If we understand the immensity of this love, if we know that God loves us, then we know God and this will effect our behaviour. A study some time ago revealed that we are more inclined to be attracted to people because we knew they were attracted to us, that physical attractiveness as secondary. The first behaviour that the knowledge of God’s love for us brings about is a desire to respond to that love. A desire to accept God’s invitation to become one of his children, to make a commitment to God through Jesus Christ. This commitment continues in our desire to get to know God as he is revealed is the Bible, in the prayer of conversation with God and as he is revealed in action and word by our fellow believers.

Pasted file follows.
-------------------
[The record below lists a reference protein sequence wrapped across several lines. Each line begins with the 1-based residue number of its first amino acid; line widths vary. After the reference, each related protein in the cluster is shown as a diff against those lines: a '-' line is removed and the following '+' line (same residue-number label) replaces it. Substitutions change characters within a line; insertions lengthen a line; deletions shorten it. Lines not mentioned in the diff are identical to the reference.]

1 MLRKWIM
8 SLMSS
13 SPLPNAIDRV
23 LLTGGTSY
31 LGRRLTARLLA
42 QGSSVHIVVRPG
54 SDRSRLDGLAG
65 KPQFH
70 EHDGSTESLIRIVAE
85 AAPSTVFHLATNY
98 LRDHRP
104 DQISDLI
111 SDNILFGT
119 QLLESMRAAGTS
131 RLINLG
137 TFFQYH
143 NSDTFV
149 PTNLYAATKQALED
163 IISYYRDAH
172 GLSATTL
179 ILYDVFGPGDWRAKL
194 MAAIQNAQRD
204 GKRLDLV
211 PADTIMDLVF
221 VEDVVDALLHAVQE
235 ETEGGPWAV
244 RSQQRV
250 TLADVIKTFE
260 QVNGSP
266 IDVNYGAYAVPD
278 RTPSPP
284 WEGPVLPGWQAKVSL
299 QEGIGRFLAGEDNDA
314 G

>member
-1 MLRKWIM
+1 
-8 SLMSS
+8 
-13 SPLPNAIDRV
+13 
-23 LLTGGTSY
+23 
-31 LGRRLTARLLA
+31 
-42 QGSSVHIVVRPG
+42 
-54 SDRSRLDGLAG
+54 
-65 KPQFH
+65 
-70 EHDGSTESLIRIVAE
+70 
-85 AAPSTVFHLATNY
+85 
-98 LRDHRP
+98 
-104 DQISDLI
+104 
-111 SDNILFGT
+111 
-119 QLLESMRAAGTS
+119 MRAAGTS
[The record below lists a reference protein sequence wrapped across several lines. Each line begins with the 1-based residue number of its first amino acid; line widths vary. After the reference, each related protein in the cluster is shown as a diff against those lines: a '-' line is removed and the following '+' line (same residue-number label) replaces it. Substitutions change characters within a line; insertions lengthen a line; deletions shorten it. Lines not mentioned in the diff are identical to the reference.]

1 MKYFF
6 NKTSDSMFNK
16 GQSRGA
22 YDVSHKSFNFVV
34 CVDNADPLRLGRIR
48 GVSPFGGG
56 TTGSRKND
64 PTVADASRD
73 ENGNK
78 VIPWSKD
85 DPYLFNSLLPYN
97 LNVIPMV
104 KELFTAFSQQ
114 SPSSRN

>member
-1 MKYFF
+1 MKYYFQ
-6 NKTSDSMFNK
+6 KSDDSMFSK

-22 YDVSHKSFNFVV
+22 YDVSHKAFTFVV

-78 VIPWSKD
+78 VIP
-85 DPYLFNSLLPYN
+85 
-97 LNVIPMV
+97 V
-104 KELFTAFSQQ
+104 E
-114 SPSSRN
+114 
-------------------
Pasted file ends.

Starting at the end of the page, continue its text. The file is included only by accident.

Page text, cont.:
We are confronted by John’s final words in our portion of Scripture today, “No one who abides in him sins; no one who sins has either seen him or known him.” (1 Jn 3:6; NRSV) If we are honest we know we are still sinful, we are still inclined to damage our relationship with God and others. This does not mean that we do not know God. It does mean that we do not know God completely yet, nor will we know God completely in this life, “what we will be has not yet been revealed. What we do know is this: when he is revealed, we will be like him, for we will see him as he is”. (1 Jn 3:2; NRSV) Even having given ourselves into the love of God, committed ourselves to him, our acts of sin, by what we do and do not do, reveal those things we do not yet know about God. For when we do know God completely, as he is, we will be like him.